Understanding how Deaf British Sign Language users access services
The goal of this work was for Deaf people who use British Sign Language to be able to fully access information, support and services. On this project, I was a User Researcher at the Royal National Institute for Deaf People (RNID).
People experience varying levels of hearing loss and in different ways. This can shape their identities, experiences and needs. For example, as well as supporting people with age-related hearing loss, RNID supports people who are born Deaf and use British Sign Language (BSL) as a first language.
When I joined the organisation, I noticed a gap in our ability to support this specific user group. So I proposed doing a discovery to understand how Deaf BSL users currently access information, support and services.
I met with Deaf colleagues to understand barriers they and potentially others face. They described RNID’s tense relationship with the Deaf community, too.
These conversations helped me decide who to recruit, sense how my questions may be received and propose research objectives:
- understand where deaf BSL users go for support and the barriers they face
- understand how RNID currently helps and designs for deaf BSL users
- understand deaf BSL users’ access needs online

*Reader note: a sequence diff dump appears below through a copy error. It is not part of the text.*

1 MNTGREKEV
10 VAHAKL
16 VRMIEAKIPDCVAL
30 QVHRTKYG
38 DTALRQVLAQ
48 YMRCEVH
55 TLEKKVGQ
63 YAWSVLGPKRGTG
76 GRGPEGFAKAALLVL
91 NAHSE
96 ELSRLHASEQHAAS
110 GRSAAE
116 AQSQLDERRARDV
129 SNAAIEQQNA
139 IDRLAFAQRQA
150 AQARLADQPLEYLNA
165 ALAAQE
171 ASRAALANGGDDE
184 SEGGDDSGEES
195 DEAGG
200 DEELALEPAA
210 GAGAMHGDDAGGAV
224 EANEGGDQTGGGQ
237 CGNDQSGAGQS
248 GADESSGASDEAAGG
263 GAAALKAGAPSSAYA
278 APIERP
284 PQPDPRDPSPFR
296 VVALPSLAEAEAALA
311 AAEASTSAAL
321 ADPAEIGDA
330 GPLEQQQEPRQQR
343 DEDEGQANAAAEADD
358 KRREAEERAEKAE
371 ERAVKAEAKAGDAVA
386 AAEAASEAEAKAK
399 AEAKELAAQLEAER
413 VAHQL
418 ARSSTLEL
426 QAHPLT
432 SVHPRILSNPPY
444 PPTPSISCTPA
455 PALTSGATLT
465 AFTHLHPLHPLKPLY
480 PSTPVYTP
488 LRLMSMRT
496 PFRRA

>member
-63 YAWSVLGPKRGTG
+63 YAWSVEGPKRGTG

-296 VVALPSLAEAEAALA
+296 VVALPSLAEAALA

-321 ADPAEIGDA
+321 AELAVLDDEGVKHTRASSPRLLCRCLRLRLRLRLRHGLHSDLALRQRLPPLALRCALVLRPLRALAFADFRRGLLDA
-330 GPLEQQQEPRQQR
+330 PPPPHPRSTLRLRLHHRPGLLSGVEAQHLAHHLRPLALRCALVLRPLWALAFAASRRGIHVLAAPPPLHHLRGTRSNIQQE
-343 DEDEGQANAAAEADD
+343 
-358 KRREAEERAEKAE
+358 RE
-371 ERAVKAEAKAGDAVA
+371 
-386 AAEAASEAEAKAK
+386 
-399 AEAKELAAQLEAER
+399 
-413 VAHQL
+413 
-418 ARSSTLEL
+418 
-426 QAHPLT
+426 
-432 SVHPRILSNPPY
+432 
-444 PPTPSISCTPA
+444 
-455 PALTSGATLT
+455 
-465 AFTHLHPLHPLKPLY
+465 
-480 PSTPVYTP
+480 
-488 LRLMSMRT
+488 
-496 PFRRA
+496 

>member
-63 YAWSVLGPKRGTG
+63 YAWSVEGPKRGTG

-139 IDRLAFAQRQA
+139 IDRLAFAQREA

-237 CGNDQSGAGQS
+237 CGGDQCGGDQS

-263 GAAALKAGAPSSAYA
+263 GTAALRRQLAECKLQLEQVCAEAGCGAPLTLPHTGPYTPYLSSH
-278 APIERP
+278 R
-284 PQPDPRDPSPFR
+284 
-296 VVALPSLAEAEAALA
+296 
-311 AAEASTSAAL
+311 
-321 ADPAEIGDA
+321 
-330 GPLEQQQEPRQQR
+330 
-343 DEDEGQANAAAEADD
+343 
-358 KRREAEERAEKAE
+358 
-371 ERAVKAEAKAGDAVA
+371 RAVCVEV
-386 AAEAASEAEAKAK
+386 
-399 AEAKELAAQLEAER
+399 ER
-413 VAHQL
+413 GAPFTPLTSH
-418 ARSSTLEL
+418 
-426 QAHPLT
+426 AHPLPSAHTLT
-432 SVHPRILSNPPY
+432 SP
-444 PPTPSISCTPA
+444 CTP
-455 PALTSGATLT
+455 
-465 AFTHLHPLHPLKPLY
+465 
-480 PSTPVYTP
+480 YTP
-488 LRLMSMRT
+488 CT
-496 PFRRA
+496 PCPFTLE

After learning about RNID’s history with the Deaf community and reflecting on my position as a hearing researcher, I asked two Deaf colleagues to join me on the project as researchers.
We interviewed other Deaf colleagues and Deaf BSL users outside the organisation, with the support of British Sign Language interpreters. Working alongside people with lived experience helped me write a more informed research plan and create a safer research space.
My research showed Deaf people choose services which offer communication support or the opportunity to use BSL, above all else.
Because this isn’t usually the case, they’re usually responsible for finding workarounds to services that aren’t accessible to them.
The evidence showed what people expect from a charity that supports BSL users and how failing to do so leads to mistrust, people receiving the wrong information or missing out on opportunities.
I ran workshops to share insights, write user needs and come up with ideas to meet them. By bringing collaborators and decision makers into the process, they could see where we were failing to meet needs.
After sharing findings amongst the project team and wider stakeholders, I was invited to join a series of workshops with senior level executives over a 4-month period, where I shared my evidence and contributed to our strategy.
I also wrote about this work on Medium.
My research was a catalyst for documenting historical tensions during a difficult time within the organization. Involving peer researchers also showcased the contributions of my colleagues with lived experience.
Importantly, it provided foundational learnings for many future studies.
Finally, myself and our Design Lead started writing an alpha proposal to start exploring how to translate all our web content to BSL and re-design how people contact RNID in sign language.